The Errol Barrow Centre for Creative Imagination will be hosting their first ever CAPE & CSEC Conference in the Performing Arts and their Second International Dance Conference in April and May 2016, during their End of Year Season.
CSEC and CAPE Theatre & Performing Arts Conference 2016
“PEDAGOGY AND RESEARCH – TEACHING CSEC AND CAPE PERFORMING ARTS.”
The EBCCI is very excited at the prospect of welcoming you to the inaugural CSEC and CAPE Performance Arts Colloquium “Pedagogy and Research”, April 4 to 6, 2016.
Hosted in partnership with the Caribbean Examination Council, the CSEC/CAPE Colloquium 2016 will engage delegates from the Caribbean. Providing the wonderful opportunity to network and make long lasting associations with people from the region who share in the same passion, this conference aims to support the continuing to improve the quality of teaching and learning for in the arts, to develop the creative and cultural sectors.
The Conference is designed to allow delegates attend performances, art exhibitions, workshops, plenaries, panels, as well as tour Bridgetown and its Historical Garrison, inscribed in 2011 as a UNESCO World Heritage Site. Attached for your attention is the call for papers.
Looking forward to seeing you in 2016!
Love and Light,
Yvonne M S Weekes
2nd INTERNATIONAL DANCE CONFERENCE & SEASON OF DANCE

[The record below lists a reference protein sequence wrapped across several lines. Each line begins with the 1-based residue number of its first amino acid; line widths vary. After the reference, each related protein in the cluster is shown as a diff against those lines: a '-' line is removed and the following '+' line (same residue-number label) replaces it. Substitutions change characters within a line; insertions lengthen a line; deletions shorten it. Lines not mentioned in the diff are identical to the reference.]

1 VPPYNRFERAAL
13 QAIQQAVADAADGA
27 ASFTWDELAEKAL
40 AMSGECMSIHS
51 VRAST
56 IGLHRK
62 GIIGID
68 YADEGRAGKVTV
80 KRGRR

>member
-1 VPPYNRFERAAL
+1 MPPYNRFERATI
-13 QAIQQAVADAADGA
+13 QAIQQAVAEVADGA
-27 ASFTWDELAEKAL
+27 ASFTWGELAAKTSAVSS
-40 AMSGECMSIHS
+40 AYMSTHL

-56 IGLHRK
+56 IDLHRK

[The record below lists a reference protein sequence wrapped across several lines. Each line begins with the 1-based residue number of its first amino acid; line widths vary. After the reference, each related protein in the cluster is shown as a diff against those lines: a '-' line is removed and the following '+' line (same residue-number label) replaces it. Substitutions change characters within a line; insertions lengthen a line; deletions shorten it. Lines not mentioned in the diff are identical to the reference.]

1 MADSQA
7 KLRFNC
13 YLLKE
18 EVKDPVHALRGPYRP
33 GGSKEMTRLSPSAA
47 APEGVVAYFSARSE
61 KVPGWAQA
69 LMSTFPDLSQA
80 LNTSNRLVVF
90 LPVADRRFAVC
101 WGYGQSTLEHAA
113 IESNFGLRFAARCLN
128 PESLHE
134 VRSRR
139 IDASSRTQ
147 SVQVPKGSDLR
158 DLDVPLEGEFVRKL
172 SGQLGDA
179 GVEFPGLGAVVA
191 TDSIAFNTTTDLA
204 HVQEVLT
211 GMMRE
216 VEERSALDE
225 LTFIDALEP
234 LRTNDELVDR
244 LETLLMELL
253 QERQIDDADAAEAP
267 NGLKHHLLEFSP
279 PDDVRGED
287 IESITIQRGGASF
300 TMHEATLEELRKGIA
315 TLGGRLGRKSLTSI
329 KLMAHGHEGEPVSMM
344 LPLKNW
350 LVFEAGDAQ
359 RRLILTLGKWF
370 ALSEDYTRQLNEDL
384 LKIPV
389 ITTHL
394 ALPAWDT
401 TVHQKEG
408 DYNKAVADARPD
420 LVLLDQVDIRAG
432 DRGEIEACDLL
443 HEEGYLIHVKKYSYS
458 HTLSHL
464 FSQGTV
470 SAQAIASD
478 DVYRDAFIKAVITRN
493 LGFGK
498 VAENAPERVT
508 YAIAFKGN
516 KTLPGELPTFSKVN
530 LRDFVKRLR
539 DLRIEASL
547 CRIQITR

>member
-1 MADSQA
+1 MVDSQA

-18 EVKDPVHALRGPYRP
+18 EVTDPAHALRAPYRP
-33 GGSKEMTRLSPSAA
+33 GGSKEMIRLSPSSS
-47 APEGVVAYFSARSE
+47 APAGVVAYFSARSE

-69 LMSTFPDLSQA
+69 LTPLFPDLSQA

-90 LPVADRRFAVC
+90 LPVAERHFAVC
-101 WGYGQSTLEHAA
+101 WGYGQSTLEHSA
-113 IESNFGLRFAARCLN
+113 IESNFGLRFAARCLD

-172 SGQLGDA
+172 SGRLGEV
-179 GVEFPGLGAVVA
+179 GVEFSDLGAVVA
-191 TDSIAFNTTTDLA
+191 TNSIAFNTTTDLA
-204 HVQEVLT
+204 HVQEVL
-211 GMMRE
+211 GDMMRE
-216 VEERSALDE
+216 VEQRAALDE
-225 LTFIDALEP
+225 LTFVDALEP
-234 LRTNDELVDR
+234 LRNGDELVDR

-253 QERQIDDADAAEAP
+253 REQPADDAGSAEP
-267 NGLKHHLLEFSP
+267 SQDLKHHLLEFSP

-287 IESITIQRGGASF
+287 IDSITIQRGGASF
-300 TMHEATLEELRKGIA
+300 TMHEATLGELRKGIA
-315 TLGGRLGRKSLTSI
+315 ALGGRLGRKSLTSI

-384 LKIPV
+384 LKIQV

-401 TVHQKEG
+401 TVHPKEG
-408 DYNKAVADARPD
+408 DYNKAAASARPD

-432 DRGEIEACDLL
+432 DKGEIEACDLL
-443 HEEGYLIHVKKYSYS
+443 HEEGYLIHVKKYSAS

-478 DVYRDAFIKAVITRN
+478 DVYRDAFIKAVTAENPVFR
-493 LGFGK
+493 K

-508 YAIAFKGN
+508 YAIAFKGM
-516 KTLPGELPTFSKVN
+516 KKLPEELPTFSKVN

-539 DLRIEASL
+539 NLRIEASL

MAY 19 to 21, 2016
he Errol Barrow Centre for Creative Imagination (EBCCI) at the University of the West Indies, Cave Hill Campus, Barbados, invites the international community of dancers, choreographers and scholars to the Second International Dance Conference & Season of Dance” in beautiful Barbados, May 19 to 21, 2016.
The EBCCI welcomes dance professionals from around the world to contribute on the dynamic discussion and cultural encounter on the topic:
“Caribbean Fusion Dance Works: Rituals of A Modern Society”
In 1940, Cuban scholar Fernando Ortiz coined the term “transculturation” to describe the process by which distinct cultures fuse to give birth to new cultural expressions. Scholars have since widely recognized the vital role syncretism has played in the Caribbean, due in no small part to its geographic and historical location at the center of travel and slave trade between Europe, Africa and the Americas. In 1996, Cuban writer Antonío Benítez-Rojo suggested that the defining characteristic of Caribbean culture is supersyncretism, a propensity for recombining elements from disparate cultural traditions in a continual pattern of interruption and repetition. As Caribbean dances and dancers have migrated from the Caribbean Basin, they have continued these patterns of transculturation, syncretism, and hybridization in new fusions of Caribbean dance with practices as varied as ballet, modern, jazz, hip-hop, bhangra, and belly dance. Within the Caribbean, dance artists and social dance practitioners are integrating techniques and vocabulary from other Caribbean islands, Europe, Asia, Africa, and the Americas, facilitated by increased ease of travel, both physical and virtual. Conference participants are invited to examine the theme of fusion in Caribbean dance from a wide range of perspectives, including its socio-historical function. Caribbean dance will be conceptualized broadly to include the greater Caribbean created through migration, globalization, and virtual travel.
Fernando Ortiz, Cuban Counterpoint: Tobacco and Sugar. New York: A. A. Knopf, 1947 .
Antonio Benítez-Rojo, The Repeating Island: The Caribbean and the Postmodern Perspective, Second Edition, trans. James E. Maraniss (Durham, NC: Duke University Press, 1996), 11–12.
THE CALL FOR PAPERS